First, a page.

Cisco introduces a tablet PC built on the Android operating system and targeted at the mobile workforce as a real-time video communications and collaboration tool.
t's not quite an iPad - or better yet, the iPad isn't quite this.
Cisco CEO John Chambers today unveiled the Cisco Cius, a "mobile collaboration tablet that delivers virtual desktop integration with anywhere, anytime access to the full range of Cisco collaboration and communication applications, including HD video." (Pronounced "See-us")
At 1.15 lbs., the device is an ultra-portable tablet that's targeted at market segments that can benefit from real-time, video-based collaboration. It's fully interoperable with telepresence tools, offers HD video streaming, multi-party conferencing, email, messaging, browsing and the ability to produce, edit and share content stored either locally or on the cloud. It features a front-mounted 720p HD camera that refreshes at up to 30 frames per second. It's WiFi-enabled, comes with an accelerometer, has a detachable battery and a 5-megapixel rear-facing camera.
On the software side, it's built on Google's Android OS, which makes it an open platform for communication and collaboration. Out of the gate, it's compatible with Cisco's suite of business software tools. It's designed to be able to connect mobile employees with the right people and right content from within the network.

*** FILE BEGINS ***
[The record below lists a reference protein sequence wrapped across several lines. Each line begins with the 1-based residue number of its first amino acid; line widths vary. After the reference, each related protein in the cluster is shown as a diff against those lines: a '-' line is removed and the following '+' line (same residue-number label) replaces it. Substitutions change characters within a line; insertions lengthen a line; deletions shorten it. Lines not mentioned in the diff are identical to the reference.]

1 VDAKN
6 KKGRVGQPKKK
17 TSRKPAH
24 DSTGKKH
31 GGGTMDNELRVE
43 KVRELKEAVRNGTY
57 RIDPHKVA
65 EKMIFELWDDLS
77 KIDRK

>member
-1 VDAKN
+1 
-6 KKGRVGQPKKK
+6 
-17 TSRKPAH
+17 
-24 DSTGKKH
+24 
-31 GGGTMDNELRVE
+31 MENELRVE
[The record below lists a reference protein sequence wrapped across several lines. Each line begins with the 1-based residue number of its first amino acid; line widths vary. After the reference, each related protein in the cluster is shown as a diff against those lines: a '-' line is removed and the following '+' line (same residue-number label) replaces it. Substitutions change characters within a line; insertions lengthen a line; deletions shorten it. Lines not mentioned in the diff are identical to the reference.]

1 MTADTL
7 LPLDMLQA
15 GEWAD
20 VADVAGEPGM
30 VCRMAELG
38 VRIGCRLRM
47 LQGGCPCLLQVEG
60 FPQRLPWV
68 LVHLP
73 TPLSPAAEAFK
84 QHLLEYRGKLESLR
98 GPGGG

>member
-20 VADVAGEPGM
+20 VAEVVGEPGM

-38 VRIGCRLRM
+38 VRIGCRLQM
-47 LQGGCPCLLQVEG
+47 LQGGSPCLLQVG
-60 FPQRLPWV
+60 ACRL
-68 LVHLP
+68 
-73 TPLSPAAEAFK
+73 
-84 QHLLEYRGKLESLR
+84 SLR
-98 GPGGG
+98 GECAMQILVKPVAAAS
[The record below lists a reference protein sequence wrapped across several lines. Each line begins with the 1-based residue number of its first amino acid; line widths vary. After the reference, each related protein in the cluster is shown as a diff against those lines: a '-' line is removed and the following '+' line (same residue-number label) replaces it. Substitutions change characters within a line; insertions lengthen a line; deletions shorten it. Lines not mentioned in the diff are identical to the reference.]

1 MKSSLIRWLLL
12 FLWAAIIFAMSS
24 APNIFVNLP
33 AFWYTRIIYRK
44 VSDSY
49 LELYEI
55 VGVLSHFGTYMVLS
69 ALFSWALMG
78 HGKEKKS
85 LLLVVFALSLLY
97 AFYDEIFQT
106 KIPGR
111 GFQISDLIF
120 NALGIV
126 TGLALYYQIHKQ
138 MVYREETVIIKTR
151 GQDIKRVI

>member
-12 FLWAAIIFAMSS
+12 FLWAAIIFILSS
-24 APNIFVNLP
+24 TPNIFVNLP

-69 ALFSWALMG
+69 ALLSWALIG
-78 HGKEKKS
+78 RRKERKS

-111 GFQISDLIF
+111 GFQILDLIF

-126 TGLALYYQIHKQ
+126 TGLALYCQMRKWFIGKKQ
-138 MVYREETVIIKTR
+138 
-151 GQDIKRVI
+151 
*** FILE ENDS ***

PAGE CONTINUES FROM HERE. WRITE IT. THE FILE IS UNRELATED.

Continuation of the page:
Ah, the network. And video. And business collaboration tools. These are the areas where Cisco has been putting its efforts behind in recent years.
Almost immediately, some of the tweets out of the Cisco Live conference in Las Vegas, where Chambers used the keynote stage to introduce it, started issuing "Watch out, iPad" warnings. But that may be too much of a leap to take - at least at this point in the game.
The Cius doesn't appear to be a consumer product. Chambers wasn't demonstrating this device as a movie viewer or control center for apps. He demonstrated examples based on how students, for example, can collaborate with instructors and each other on projects or research. The company showcased how companies can use these devices to keep mobile workers in the loop far better than a mobile phone or remote access connections might.
One of my earliest criticisms of the iPad was that it was trying to be everything to everyone. Had it been pitched as a consumer entertainment device with tools for video, photos, music, books and so on, I probably would have liked it more. But I remember being less than impressed when Steve Jobs sat down at the iPad's debut and demonstrated how to hammer out an email and work on a spreadsheet.
In that sense, Cisco has done it right with the Cius. It's targeted at niche markets and enhanced for their use to make school or work that much more rewarding.
Customer trials of the device will begin in the third quarter, with general availability expected in the first quarter of 2011. Pricing details were not released.